What is the pathophysiology of abducens nerve palsy (sixth cranial nerve palsy)?

Updated: Nov 19, 2018
  • Author: Michael P Ehrenhaus, MD; Chief Editor: Edsel Ing, MD, MPH, FRCSC  more...
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Only the ipsilateral lateral rectus that is solely innervated by the involved peripheral sixth cranial nerve is affected; therefore, only deviations in the horizontal plane are produced. In isolated cases of peripheral nerve lesions, no vertical or torsional deviations are present. Central nervous system lesions of the abducens nerve tract are localized easily secondary to the typical findings associated with each kind of lesion. Damage to the sixth nerve nucleus results in an ipsilateral gaze palsy. The lack of a contralateral adduction defect makes it easy to differentiate a nuclear lesion from a fascicular or nonnuclear lesion. [2]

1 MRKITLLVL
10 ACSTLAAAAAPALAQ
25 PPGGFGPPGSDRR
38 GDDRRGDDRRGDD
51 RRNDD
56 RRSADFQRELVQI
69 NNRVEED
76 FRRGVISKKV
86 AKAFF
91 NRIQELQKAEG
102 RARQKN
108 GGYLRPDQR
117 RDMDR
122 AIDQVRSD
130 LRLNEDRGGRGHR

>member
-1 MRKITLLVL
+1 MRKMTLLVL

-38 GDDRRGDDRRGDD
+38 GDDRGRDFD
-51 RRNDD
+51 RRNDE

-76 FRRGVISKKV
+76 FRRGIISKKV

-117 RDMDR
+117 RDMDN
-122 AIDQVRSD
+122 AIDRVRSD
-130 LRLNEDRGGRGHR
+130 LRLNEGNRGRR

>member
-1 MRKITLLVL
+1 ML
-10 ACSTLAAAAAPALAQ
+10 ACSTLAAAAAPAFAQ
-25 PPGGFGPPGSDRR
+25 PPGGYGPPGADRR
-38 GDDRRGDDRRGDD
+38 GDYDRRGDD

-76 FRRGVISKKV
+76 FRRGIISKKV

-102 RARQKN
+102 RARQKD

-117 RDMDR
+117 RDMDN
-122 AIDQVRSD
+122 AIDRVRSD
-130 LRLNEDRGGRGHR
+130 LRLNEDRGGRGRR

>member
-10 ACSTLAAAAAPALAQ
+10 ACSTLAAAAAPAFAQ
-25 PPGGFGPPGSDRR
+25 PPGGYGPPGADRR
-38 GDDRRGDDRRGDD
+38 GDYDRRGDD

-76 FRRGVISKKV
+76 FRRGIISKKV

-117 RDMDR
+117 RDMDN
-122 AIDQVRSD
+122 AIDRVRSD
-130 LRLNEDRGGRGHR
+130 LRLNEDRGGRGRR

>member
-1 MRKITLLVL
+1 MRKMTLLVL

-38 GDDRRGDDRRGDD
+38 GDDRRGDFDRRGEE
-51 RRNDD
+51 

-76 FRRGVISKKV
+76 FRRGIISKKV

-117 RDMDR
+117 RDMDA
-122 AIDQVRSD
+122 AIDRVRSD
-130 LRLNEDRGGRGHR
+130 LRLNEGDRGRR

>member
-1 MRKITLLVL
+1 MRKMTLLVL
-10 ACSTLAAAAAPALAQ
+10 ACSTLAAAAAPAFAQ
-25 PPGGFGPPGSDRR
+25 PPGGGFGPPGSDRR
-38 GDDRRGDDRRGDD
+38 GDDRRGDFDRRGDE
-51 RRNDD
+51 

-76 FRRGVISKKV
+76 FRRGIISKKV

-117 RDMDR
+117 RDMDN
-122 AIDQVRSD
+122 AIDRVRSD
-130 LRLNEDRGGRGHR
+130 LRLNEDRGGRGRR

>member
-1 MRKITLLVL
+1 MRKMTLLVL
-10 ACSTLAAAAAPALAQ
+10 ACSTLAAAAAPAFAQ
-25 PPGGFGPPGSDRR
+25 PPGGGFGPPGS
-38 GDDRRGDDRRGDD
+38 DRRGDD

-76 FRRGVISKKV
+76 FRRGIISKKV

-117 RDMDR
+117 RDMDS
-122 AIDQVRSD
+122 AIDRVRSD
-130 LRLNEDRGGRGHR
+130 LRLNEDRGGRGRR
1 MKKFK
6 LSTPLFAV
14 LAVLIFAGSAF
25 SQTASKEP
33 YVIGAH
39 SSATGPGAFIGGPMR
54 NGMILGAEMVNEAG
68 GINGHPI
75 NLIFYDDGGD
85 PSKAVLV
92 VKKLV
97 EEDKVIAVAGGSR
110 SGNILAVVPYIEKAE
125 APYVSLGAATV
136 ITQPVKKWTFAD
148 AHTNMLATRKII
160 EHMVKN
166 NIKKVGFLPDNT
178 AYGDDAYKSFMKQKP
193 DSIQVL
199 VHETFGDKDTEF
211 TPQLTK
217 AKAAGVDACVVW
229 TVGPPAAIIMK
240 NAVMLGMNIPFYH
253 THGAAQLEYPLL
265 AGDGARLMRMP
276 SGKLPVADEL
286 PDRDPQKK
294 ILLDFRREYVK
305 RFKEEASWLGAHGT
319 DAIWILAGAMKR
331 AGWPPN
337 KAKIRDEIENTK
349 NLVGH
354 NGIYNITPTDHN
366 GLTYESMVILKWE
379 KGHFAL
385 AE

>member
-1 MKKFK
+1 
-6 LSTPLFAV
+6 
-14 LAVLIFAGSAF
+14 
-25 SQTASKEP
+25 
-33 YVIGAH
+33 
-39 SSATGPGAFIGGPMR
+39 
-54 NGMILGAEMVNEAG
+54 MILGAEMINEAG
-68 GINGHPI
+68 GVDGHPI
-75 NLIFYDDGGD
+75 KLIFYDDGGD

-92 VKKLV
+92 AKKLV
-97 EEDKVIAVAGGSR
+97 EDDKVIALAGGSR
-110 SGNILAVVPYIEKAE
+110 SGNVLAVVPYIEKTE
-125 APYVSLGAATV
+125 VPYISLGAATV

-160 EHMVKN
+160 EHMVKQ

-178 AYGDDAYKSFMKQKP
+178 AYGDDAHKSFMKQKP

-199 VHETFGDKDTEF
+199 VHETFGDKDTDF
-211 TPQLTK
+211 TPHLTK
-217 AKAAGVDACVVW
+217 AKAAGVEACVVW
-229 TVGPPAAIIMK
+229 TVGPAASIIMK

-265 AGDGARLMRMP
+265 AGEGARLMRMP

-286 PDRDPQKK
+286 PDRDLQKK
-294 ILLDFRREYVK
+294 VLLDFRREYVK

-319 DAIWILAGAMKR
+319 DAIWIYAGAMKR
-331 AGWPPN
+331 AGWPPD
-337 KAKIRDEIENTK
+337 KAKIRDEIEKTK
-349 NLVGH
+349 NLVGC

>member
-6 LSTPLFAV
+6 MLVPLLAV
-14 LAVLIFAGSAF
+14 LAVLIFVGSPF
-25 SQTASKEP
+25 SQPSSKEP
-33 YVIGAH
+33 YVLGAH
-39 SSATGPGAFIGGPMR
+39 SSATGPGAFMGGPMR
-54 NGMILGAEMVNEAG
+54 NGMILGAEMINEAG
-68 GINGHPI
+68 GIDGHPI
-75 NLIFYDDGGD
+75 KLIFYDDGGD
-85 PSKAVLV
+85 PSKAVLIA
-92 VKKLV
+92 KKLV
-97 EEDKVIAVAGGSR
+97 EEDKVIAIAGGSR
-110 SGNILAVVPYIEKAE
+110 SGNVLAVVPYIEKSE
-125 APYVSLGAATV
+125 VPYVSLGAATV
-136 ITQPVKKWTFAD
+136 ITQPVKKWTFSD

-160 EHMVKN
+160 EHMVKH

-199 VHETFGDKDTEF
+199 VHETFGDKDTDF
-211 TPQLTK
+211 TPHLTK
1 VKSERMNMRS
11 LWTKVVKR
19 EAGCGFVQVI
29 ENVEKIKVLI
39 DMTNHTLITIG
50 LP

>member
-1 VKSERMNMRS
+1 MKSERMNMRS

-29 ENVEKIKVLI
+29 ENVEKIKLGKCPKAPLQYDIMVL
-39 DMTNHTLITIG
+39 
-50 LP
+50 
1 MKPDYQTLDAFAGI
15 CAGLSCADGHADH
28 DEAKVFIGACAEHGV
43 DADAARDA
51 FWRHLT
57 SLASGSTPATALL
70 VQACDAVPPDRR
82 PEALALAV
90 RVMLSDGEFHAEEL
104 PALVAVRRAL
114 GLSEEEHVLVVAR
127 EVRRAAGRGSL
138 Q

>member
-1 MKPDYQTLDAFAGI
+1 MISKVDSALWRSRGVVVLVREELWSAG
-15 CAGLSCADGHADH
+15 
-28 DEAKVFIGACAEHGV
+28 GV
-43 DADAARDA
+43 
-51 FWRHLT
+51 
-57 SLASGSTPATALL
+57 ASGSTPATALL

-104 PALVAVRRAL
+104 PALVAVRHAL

Abducens palsy can be a false localizing sign with lesions that cause increased intracranial pressure and stretching of the sixth nerve as it ascends the clival area.

Abducens nerve palsy is frequently seen as a postviral syndrome in younger patients and as an ischemic mononeuropathy in the adult population.

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